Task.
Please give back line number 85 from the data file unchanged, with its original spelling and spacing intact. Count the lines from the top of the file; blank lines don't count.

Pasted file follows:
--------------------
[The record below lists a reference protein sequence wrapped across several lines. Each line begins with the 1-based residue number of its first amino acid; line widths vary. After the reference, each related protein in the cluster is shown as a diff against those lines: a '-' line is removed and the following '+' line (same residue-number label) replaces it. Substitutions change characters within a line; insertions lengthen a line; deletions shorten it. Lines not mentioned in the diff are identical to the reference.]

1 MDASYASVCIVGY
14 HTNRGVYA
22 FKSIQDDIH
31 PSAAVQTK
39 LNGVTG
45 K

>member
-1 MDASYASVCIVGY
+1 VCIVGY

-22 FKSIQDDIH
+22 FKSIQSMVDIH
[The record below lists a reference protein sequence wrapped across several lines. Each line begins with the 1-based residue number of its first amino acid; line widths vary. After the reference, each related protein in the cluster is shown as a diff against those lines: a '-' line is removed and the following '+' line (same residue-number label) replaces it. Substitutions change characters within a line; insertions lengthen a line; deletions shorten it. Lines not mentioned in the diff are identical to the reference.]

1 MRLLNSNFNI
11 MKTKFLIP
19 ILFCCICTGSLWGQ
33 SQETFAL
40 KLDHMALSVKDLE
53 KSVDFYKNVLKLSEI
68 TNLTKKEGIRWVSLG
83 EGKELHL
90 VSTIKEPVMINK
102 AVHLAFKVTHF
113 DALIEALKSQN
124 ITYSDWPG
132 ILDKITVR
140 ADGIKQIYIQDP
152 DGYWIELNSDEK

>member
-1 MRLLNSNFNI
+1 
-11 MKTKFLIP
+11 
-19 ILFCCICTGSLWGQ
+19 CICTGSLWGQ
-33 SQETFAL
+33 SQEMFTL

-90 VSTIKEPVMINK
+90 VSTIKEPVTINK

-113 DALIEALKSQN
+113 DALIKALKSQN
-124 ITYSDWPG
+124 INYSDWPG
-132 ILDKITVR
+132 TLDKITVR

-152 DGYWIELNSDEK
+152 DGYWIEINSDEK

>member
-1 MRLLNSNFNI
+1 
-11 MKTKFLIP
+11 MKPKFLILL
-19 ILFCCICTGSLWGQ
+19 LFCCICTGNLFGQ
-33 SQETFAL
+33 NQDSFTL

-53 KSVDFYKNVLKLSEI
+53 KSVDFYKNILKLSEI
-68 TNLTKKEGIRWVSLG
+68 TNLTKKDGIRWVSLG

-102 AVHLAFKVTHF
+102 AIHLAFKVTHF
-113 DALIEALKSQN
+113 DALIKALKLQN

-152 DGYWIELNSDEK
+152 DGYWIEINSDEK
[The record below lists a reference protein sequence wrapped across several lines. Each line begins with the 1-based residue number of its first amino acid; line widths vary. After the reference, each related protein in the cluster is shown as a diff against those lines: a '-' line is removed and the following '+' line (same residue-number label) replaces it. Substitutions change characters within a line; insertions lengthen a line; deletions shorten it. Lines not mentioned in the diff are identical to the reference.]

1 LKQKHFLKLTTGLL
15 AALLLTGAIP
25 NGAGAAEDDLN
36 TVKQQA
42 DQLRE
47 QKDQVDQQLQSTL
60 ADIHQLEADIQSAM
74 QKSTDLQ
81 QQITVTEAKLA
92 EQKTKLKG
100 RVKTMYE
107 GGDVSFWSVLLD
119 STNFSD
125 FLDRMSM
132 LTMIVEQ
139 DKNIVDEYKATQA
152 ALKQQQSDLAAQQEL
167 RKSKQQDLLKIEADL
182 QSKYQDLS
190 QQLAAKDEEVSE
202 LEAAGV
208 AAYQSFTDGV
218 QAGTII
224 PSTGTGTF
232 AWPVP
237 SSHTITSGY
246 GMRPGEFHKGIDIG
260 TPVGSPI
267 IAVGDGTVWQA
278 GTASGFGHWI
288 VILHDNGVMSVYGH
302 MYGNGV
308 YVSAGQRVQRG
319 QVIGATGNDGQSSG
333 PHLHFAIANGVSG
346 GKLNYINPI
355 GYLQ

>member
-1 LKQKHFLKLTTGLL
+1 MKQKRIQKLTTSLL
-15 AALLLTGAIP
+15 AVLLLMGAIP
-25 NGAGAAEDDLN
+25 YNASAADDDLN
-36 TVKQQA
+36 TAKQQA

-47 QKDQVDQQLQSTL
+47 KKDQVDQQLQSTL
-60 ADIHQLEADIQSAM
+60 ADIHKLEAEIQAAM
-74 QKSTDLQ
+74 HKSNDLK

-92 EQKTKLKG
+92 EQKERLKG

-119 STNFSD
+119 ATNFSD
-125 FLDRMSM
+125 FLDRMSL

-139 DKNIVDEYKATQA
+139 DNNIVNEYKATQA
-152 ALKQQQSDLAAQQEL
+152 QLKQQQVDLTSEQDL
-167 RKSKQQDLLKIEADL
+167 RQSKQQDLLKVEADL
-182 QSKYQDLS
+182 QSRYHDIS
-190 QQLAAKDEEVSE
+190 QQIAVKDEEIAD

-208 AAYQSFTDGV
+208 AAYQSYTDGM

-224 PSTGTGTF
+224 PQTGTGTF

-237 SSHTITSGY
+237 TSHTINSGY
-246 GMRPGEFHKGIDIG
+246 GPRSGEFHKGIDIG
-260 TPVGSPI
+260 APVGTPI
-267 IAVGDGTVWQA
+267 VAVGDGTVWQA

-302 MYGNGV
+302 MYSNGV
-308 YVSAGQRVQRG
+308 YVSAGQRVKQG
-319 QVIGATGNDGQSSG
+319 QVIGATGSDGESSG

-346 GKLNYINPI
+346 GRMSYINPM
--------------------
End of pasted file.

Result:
167 RKSKQQDLLKIEADL